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John Rodgers represents public and private employers in employment-related litigation and assists them with employment policies, employee handbooks, workplace investigations, disciplinary actions, and terminations. He actively litigates employment disputes on behalf of employers and has handled discrimination and retaliation, wage and hour, FMLA, and non-compete cases in both state and federal court. He also devotes substantial attention to ERISA litigation and representing individuals and businesses in conservatorship matters.

New Tennessee Law Prohibits Many Employers from Requiring Proof of COVID-19 Vaccination Status, Creates Exemption Process for Federal ContractorsEmployers in Tennessee need to hold off on requiring COVID-19 vaccine proof from employees because they might run afoul of a newly minted law. On November 12, Tennessee Gov. Bill Lee signed an omnibus COVID-19 bill into law and as a result, most Tennessee employers cannot mandate their employees and applicants show proof of COVID-19

It’s Finally Here: OSHA Reveals COVID-19 Vaccine Rule for Private SectorThe OSHA Emergency Temporary Standard is hot off the presses — now what? Undoubtedly, there will be lots and lots of discussion and legal challenges over the next several days. Although this is not an in-depth analysis, here are the nuts and bolts:

In general, the ETS:

  • Applies to employers with 100 or more employees

Potential New Tennessee Law Prohibits Many Businesses from Requiring Proof of COVID-19 Vaccine, Requires Government Contractors to Apply for ExemptionThings just got more complicated in Tennessee for private employers wrestling with COVID-19 vaccines. On October 30, the Tennessee Legislature passed an omnibus COVID-19 bill that does not entirely line up with the current or expected federal mandates. While the bill is not law yet, the highlights include:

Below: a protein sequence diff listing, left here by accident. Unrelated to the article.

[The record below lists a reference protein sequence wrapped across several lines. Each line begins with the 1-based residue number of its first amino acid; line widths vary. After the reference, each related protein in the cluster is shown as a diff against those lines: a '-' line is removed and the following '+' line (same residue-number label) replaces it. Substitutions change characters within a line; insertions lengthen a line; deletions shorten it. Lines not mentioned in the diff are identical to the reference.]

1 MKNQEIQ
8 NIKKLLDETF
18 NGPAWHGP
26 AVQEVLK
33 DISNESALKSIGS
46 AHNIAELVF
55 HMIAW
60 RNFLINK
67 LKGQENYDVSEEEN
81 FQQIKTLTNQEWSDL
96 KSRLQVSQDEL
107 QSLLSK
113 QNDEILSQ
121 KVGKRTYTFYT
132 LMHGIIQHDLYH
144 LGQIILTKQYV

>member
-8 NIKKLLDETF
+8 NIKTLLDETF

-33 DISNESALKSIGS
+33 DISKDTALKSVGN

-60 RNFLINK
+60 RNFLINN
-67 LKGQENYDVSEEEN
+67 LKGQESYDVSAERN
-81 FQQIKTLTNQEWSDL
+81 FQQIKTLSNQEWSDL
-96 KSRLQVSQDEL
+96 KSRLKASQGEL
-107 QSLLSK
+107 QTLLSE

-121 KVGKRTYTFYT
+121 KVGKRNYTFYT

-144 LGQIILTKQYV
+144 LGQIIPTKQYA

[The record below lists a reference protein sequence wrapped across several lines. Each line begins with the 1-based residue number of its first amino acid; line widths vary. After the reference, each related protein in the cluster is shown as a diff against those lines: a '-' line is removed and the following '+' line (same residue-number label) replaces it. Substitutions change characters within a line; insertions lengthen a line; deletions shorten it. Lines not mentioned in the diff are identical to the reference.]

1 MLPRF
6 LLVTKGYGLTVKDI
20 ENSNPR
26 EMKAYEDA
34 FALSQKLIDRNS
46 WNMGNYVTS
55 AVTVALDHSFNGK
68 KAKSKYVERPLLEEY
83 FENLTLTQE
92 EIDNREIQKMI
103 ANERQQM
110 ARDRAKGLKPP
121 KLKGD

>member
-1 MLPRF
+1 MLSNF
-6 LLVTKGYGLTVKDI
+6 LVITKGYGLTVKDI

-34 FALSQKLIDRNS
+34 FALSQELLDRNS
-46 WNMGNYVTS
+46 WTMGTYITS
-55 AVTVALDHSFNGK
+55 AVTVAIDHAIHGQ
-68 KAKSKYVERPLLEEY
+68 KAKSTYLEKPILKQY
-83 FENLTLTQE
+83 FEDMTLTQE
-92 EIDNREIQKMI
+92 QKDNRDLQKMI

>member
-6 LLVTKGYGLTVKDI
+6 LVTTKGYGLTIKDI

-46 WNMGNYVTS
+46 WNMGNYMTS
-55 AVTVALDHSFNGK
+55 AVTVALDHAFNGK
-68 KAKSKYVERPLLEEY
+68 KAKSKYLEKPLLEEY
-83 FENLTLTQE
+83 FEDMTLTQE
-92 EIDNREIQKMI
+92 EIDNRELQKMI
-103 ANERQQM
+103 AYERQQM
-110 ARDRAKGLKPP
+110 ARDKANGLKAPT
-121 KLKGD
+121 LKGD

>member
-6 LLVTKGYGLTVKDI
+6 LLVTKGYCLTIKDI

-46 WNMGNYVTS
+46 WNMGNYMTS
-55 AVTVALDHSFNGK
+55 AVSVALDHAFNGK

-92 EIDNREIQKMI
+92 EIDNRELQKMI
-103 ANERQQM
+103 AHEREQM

• Don’t ask for proof of vaccine. The

Who Is That Masked Employee and Is She Vaccinated? Employers Wrestle with New CDC GuidelinesDo you trust your employees about their vaccination status, or do you need to see proof? Since the Centers for Disease Control and Prevention’s (CDC) new mask guidance came out last week, many employers have been wrestling with the question of how best to determine the COVID-19 vaccination status of their employees.

The CDC’s guidance

Don’t Let Your Employee’s “Unpaid” Meal Breaks Turn into a Costly Mistake for YouAn unpaid meal break can become a very expensive lunch for an employer, but there are ways to comply with the Fair Labor Standards Act (FLSA) to try and minimize the risk.

Identifying the Potential Problem

The problem that results from unpaid meal breaks typically arises like this:

  • Nonexempt employee clocks out for lunch, or

Tennessee’s New ‘Pregnant Workers Fairness Act’ Requires Employers to Reasonably Accommodate Pregnant EmployeesThere is a new law for Tennessee employers. As of October 1, 2020, those of you with employees in Tennessee must reasonably accommodate pregnant employees under the state’s new “Pregnant Workers Fairness Act” or else face potential civil liability.

New Obligations and Cause of Action

Under the act, which applies to employers with 15

That Un-Masked Man: Can a Business Ask a Customer Who Refuses to Wear a Mask Because of a Disability to Leave?In the COVID-19 era, many employers and businesses are wrestling with unprecedented issues. You can add one more to the list: Can you have your employees ask a customer who refuses to wear a mask because of a claimed disability to leave?

Under the Americans with Disabilities Act (ADA), a place of public accommodation –

Business Re-Entry – What Should Employers Be Considering Before Opening Their DoorsWe recently presented to the Nashville Area Chamber of Commerce via webinar on “Business Re-Entry – What Should Employers Be Considering Before Opening Doors?” The link to the webinar is below. In this webinar, we discussed developing a plan for re-opening, communication tips for employees regarding returning to work, and screening considerations for employees returning

DOL’s Regulations for FFCRA, Part II: Calculating Amounts and Pay for Leave, Intermittent Leave, and How it Works with PTOIn Part I of this post we covered some of the logistics you need to get started with the FFCRA paid leave provisions. Today we will continue our review of the Department of Labor’s FFCRA temporary regulations and discuss the guidance on leave entitlement based on hours worked, calculating the amount of pay due for